Side­walk Labs or more hous­ing?

Google rep­re­sents change, but we need even more

Annex Post - - NEWS -

We need big new ideas about the city, and there are two ways of get­ting them. One is to take up the of­fer from the Google sub­sidiary Side­walk Labs, which has pro­posed an in­no­va­tive com­mu­nity on 16 acres of for­mer in­dus­trial land at the mouth of the Don River.

Side­walk Labs has an ar­range­ment with Wa­ter­front Toronto to build a new res­i­den­tial neigh­bour­hood along with a Google Cana­dian head­quar­ters. It prom­ises to be a model that will “rev­o­lu­tion­ize” how cities are built us­ing dig­i­tal tools to build less ex­pen­sive (maybe even af­ford­able) hous­ing, bet­ter traf­fic con­trol and more ef­fi­cient waste col­lec­tion.

It cer­tainly is a big idea, and it is en­dorsed by Mayor John Tory and other lead­ers, although there are ques­tions about how it will work and how the plans of pri­vate sec­tor Google will mesh with the public sec­tor and city life.

An­other way of think­ing big about the city is to ad­dress some large prob­lem in a bold and more tra­di­tional way.

Here’s the big change I think the city needs: a lot more af­ford­able hous­ing. Where to lo­cate it?

In the near sub­urbs, the parts of Scar­bor­ough, North York and Eto­bi­coke that were built in the 1950s and early 1960s. They are low-den­sity ar­eas, of­ten smaller sin­gle-fam­ily houses on large lots built in the Don Mills style and small strip malls.

They are ripe for re­de­vel­op­ment to cre­ate a more com­pact ur­ban form and a much more work­able ur­ban­ity. De­vel­op­ment here will take off the pres­sure to build so many tall con­dos with tiny units in the down­town

Our civic lead­ers need to work out the plan­ning mech­a­nisms with de­vel­op­ers, res­i­dent groups and so­cial and hous­ing agen­cies to per­mit mid-rise six- to eight­storey build­ings to be con­structed with­out has­sle and de­lay along ar­te­rial streets.

They should in­clude lots of two- and three-bed­room units to ac­com­mo­date fam­i­lies.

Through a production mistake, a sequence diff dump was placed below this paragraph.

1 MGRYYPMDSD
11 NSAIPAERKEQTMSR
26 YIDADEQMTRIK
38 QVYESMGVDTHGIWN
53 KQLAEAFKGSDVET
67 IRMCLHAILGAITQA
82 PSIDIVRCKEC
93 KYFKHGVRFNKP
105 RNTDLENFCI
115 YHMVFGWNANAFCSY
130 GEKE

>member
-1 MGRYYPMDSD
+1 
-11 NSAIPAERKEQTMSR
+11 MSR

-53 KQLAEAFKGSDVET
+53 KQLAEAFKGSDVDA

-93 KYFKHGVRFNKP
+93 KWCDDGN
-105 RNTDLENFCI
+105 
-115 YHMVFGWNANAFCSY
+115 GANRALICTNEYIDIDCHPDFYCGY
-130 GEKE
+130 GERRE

It’s a good way to make new vi­brant main streets sim­i­lar to the Dan­forth, Bloor Street West and Queen Street, streets that sup­port lo­cal tran­sit and lo­cal en­trepreneurs.

New build­ings would add much life to St Clair Av­enue East, Eglin­ton Av­enue, Lawrence Av­enue, Shep­pard Av­enue, as well as to many north-south ar­te­ri­als.

Now that Jen­nifer Keesmaat has re­signed, the city needs to hire a new chief plan­ner who is ca­pa­ble of lead­ing the con­sul­ta­tive process to get work­able plan­ning so­lu­tions within a six-month pe­riod.

We’ll also need in­no­va­tive fund­ing in the form of mort­gage fi­nanc­ing and grants, too, to make this hap­pen. As well as non-profit, co-op and rental hous­ing, fi­nanc­ing should per­mit a goodly num­ber of units for sale, since those look­ing for af­ford­able hous­ing are just as in­ter­ested in own­ing their hous­ing as oth­ers. Our civic lead­ers need to start some bold ne­go­ti­a­tions with Canada Mort­gage and Hous­ing Com­pany — that is fed­eral of­fi­cials and maybe the pro­vin­cial gov­ern­ment as well.

Can this ever hap­pen in Toronto? Forty-five years ago Mayor David Crom­bie led the ini­tia­tive to get the city of Toronto into a pow­er­ful and pop­u­lar pro­gram of build­ing af­ford­able hous­ing. What’s needed to­day is that kind of good, strong lead­er­ship.

At the mo­ment, nei­ther Mayor John Tory nor his pu­ta­tive op­po­nent Doug Ford seem in­ter­ested in this kind of big idea.

It’s eas­ier to side with Google on wa­ter­front de­sign as the way of the fu­ture. But much more than that is needed.

Now, a year out from the mu­nic­i­pal elec­tion, we need to start ask­ing our civic lead­ers — not just those who ex­press an in­ter­est in be­ing elected mayor, but also those in­ter­ested in serv­ing as coun­cil­lors — to get se­ri­ous about this big is­sue that can re­vi­tal­ize the near sub­urbs and pro­vide the hous­ing that Toron­to­ni­ans need.

A ren­der­ing from the Side­walk Labs smart neigh­bour­hood pro­posal

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